In 2014, on the 100th anniversary of the beginning of World War I, Blood Swept Lands and Seas of Red opened at the Tower of London. Flowing out of the thick Tower walls and filling the moat were 888,246 hand-made, ceramic, blood-red poppies, one for each military fatality from Britain and the Commonwealth. This tide of red as far as one could see was a harrowing image, especially while The Last Post rang through the warm evening air.
I remember well the first time I heard The Last Post. It was 1954, and I was at a Remembrance Day ceremony in our southern Ontario village. I was ten. As a snow-laden wind blew through my thin Brownie uniform, the mournful sound of that bugle burrowed its way past my worries about how long I’d have to stand there in the cold, and planted the first grains of what real loss might mean.
Like big and small communities all across the country, we had a parade every November 11th. People gathered at the bandstand: town officials, band members, and of course veterans. Leading the parade were the flag bearers carrying both the Union Jack and, in those days, the Red Ensign. Then came veterans from the army, navy, and air force all in uniform—some very young, some my father’s age, and some, to me, very old. All men. Following the veterans were the band, the officials, and then we Brownies and Guides, Cubs and Scouts. Some veterans were able to march in formation, but some could only struggle along on canes or leaning on another’s steady arm. I remember how they all held their heads high, their chests proud with medals.
It was a short distance to the cenotaph, a simple concrete column about 10 feet tall, with the names of local men who had died in World War I on one side and World War II on another. I walked by that cenotaph four times a day every day for seven years, but I paid it little attention except on those November days when I was ten, eleven and twelve. I didn’t know that the word cenotaph meant an empty tomb, but I knew it was different from the cemetery gravestones where the bodies lay deep in the cold earth below. I knew that the dead remembered here lay in battlefields and cemeteries and ocean depths very far away.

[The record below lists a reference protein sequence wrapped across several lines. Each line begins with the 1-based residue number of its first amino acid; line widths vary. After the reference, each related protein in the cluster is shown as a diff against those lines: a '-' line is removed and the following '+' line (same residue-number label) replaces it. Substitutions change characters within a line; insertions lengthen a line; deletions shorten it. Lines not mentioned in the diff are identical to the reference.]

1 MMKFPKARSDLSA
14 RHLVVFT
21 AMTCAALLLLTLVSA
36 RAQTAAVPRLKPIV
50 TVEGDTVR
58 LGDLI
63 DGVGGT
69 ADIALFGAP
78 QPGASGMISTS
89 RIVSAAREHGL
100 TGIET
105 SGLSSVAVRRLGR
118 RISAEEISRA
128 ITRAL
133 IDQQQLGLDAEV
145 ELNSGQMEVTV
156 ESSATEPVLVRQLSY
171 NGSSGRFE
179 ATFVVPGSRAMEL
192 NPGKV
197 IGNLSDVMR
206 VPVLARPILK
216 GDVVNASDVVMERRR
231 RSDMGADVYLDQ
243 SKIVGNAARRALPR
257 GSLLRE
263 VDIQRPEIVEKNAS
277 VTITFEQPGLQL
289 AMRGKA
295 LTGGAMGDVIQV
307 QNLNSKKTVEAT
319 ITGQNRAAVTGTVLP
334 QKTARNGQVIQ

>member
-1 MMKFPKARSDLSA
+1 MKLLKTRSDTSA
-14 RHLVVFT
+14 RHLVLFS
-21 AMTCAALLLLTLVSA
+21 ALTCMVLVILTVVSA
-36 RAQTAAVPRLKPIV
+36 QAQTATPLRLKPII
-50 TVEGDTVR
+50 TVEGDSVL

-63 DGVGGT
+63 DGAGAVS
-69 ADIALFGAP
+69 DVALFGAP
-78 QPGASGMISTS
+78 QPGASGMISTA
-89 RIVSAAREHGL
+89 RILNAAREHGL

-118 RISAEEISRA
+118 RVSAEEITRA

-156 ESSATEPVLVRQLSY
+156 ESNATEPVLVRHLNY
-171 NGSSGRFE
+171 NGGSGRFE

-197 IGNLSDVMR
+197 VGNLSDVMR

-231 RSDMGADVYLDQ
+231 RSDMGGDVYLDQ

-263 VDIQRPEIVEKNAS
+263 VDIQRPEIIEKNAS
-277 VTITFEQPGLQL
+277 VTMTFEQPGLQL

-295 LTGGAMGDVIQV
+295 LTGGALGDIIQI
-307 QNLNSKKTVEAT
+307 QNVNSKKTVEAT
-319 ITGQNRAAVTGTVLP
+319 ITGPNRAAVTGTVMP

Many townspeople stood waiting in a straggling half-circle, all in dark clothes, the men in fedoras, the women in plain hats. The ceremony began with Oh God, Our Help in Ages Past. Then the minister read from the Bible and thanked God for helping us be victorious over evil, and for giving us the men and women who had suffered to defend our country—both those who returned and those who had made “the ultimate sacrifice.” The names of each of the dead were read aloud. Then came the recitation of In Flanders Fields which everyone, young and old, knew by heart as we’d all memorized it in school. I wish I’d known then that it was a very famous poem read in ceremonies like this all across the country, and I wish I had known it had been written by a Canadian doctor, Lieutenant Col. John McCrae, who came from a town only 30 miles away.
Then the wreaths—modest little circles of felt poppies on wire stands—were laid by families, members of the Legion, the village council, and the IODE. There was always one lone woman among them, a mother, guided forward on the arm of a serviceman, carrying a small wreath and walking as if to her doom. Everyone stood very still while she placed her wreath, and then touched it one last time. Just before the 11th hour of the 11th day of the 11th month, the heart-breaking bugle began The Last Post, and many eyes, including mine, would fill with tears. The sense of sadness and loss was overwhelming. After the two minutes of silence, the bugler played Reveille, and the band played God Save the Queen, and then it was over. I remember little clusters of women huddled together afterwards—the widows, the mothers, the sisters—propping each other up under the heavy sky like all those images of women at gravesides. Some were crying, and some were looking off into the distance, far, far away.
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